Above all else, I want you to know that you are loved and lovable. You will learn this from my words and actions—the lessons on love are in how I treat you and how I treat myself.
I want you to engage with the world from a place of worthiness. You will learn that you are worthy of love, belonging, and joy every time you see me practice self-compassion and embrace my own imperfections.
We will practice courage in our family by showing up, letting ourselves be seen, and honoring vulnerability. We will share our stories of struggle and strength. There will always be room in our home for both.
We will teach you compassion by practicing compassion with ourselves first; then with each other. We will set and respect boundaries; we will honor hard work, hope, and perseverance. Rest and play will be family values, as well as family practices.
You will learn accountability and respect by watching me make mistakes and make amends, and by watching how I ask for what I need and talk about how I feel.
I want you to know joy, so together we will practice gratitude.
I want you to feel joy, so together we will learn how to be vulnerable.
When uncertainty and scarcity visit, you will be able to draw from the spirit that is a part of our everyday life.
Together we will cry and face fear and grief. I will want to take away your pain, but instead I will sit with you and teach you how to feel it.
We will laugh and sing and dance and create. We will always have permission to be ourselves with each other. No matter what, you will always belong here.
As you begin your Wholehearted journey, the greatest gift that I can give to you is to live and love with my whole heart and to dare greatly.
I will not teach or love or show you anything perfectly, but I will let you see me, and I will always hold sacred the gift of seeing you. Truly, deeply, seeing you.
I love this manifesto. I love its message, the pledges and commitments it makes to our kids. I have it up on the wall, and occasionally get my big kids to read bits of it to me, in the hope that they’ll somehow absorb its message. But I love most of all that it emphasises parental self care, treating ourselves well, and recognises that this is at the heart of being able to parent at your best.
This was the thing that most bothered me when I first became a mother; that this message was nowhere to be found. If there were messages about looking after yourself (sleep when the baby sleeps) it was only to enable you to better look after your offspring. Not because you mattered. But because your baby mattered, and it was your job to keep them alive. Which is all true. But, something was missing for me, and that was ME. I had mattered for the last 26 years, I had worked hard, been encouraged, recognised, been celebrated by those who loved me. I had been a person in my own right.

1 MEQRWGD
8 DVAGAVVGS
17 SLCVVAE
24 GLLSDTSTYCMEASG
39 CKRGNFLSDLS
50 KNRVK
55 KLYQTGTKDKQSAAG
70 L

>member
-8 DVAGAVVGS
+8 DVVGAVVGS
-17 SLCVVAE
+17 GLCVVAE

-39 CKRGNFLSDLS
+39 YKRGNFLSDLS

And then I became a mother – 10 days before my 27th birthday, and that birthday, spent tending to the never ending needs of my 10 day old baby was one of the most sober, and sobering, of my life, and brought the immense change that had taken place sharply into focus. It sucked. It was meant to be all about me, and it just wasn’t. It was all about this new person, who I was delighted to meet after all that time growing him, but in no way was he welcome to gatecrash MY celebration.
And in the next 4 years, as I produced two more babies, the messages felt the same. My decision to work part time during this period was my way of retaining a little bit of myself, it was a little bit defiant, even; my way of resisting these messages to martyr myself at the altar of my babies. There were 3 of them by then. If I did that, surely there’d be nothing left of me at all!
And now, 7 and a half years on, having struggled, processed, and sometimes raged against these issues, and reached some kind of resolution of my own, I stumbled upon this manifesto, with its message that self care is a valid and important parenting strategy, that by going further than simply sleeping when our babies sleep, we can teach our children, by not martyring ourselves in pursuit of an impossible perfection but by being who we are, imperfect and uncertain as that may be, we can parent wholeheartedly, give our kids a sense of worthiness to take with them into the world. I love it. To me it makes the best kind of sense.